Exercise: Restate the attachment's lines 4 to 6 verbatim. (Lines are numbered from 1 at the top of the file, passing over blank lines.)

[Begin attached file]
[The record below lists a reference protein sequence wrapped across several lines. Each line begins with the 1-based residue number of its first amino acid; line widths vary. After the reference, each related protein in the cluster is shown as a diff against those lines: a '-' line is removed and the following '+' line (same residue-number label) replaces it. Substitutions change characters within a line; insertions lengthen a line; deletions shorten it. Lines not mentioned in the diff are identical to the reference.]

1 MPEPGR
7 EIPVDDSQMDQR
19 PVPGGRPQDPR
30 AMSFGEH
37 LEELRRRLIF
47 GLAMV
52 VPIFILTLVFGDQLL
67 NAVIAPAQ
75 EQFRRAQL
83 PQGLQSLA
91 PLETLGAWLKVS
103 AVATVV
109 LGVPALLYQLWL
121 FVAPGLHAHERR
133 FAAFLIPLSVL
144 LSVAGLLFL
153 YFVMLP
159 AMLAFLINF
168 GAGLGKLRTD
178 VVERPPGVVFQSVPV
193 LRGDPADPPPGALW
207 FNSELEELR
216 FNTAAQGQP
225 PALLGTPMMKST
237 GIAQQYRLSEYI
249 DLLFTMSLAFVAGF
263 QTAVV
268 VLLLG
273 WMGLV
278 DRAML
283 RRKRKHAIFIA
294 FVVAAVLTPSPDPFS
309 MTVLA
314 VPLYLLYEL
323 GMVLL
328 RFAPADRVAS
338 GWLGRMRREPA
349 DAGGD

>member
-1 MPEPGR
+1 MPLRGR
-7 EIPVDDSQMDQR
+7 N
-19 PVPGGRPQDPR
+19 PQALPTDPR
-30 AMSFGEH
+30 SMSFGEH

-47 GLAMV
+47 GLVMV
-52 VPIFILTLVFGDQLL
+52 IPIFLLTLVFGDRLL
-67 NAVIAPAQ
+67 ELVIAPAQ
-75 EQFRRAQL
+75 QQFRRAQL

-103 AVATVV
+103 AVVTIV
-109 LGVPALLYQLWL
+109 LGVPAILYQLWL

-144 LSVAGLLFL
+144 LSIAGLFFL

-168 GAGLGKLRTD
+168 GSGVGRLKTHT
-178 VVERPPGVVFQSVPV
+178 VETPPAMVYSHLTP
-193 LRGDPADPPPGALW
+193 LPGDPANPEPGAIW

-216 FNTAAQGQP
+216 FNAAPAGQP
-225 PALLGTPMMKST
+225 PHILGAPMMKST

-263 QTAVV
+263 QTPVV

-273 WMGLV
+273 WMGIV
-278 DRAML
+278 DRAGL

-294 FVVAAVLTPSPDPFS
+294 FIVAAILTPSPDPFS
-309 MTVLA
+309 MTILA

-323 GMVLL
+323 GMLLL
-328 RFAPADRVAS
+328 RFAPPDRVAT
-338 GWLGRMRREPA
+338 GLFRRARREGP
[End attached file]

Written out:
19 PVPGGRPQDPR
30 AMSFGEH
37 LEELRRRLIF